• Hmmm… Isn’t there a button on my site where people can click to receive comments? If there isn’t, I need to tell my web guy to change that. Thanks for checking comments.
          I’m trying to spend less time on social media and more time reading and planning the March lecture/workshop I’m co-leading in Florida on dreams, mythology, and grief. Preparing for the workshop helps me understand where my writing wants to go. I’m trying not to push or worry. Just do the work and trust.

  6. Another beautiful price Elaine. A difficult situation…yes! I am so glad the doc met your soul. And it was very good to be with you recently.
    Much love

    • Thank you, dear Lori. What are we going to do? Life’s lessons often come with a pounding. I loved being with you. We’ll do it again. I’ll email. With love to you as you learn to life in a new terrain.

  7. “Although he couldn’t heal my body, he still took time to speak to my soul.”
    Dear Elaine, I am inhaling these beautiful, healing words. Thank you so much for breaking the silence on deafness, you are such an inspirational woman. You teach us all! For surely you were born to write. You with your poet’s pen and singing eyes! You cannot fool this poet, or no! Your outer ears may no longer hear so well dear lady but oh my goddess how finely-tuned both your inner ears are!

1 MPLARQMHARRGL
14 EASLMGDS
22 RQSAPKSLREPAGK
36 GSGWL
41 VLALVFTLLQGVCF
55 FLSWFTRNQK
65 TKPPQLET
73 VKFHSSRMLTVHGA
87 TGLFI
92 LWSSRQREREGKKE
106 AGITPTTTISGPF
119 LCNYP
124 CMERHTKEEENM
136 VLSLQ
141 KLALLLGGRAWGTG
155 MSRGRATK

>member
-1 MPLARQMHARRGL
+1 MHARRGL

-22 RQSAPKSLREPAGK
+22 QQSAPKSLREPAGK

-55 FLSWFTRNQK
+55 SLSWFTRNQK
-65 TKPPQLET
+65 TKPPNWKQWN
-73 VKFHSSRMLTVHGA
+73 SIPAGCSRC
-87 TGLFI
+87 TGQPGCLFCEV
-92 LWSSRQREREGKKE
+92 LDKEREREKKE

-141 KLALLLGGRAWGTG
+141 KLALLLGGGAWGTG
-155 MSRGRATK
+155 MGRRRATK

For being a writer, a true wordsmith, is to dance, and spiral with life itself. Inner listening, deeply needed! I love how your words enhance and turn up the volume of my life! They do say that when one of our inborn senses declines recompense, as balance, is given in other areas. I wonder if you have unearthed this magic for yourself, and worked out in which other areas have you been fine-tuned.

    I whooped in delight as I read the title to this post ‘When Listening Heals’ pitch perfect, and exquisitely so! Only a poet could bring forth such divine, inspirational words. Have you considered giving ‘the roar’ a voice by use of active imagination – forget perfection, why not write a poem from its perspective, see what the roar has to say … listen to yourself, tune in. Slip off your shoes and listen with your whole body. Listen to the symphony of the soul of love. Blessings always, Deborah.